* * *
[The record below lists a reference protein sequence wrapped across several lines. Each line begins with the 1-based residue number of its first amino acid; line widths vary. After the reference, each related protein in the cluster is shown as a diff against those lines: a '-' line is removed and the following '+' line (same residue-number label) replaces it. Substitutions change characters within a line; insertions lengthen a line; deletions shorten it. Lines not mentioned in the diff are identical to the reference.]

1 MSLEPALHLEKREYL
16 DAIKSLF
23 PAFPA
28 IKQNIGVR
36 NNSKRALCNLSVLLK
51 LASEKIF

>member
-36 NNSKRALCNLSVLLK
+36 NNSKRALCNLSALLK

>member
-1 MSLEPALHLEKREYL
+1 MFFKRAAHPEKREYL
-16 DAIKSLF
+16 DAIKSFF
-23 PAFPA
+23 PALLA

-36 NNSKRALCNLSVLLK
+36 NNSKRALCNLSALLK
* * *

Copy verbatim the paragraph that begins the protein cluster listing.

[The record below lists a reference protein sequence wrapped across several lines. Each line begins with the 1-based residue number of its first amino acid; line widths vary. After the reference, each related protein in the cluster is shown as a diff against those lines: a '-' line is removed and the following '+' line (same residue-number label) replaces it. Substitutions change characters within a line; insertions lengthen a line; deletions shorten it. Lines not mentioned in the diff are identical to the reference.]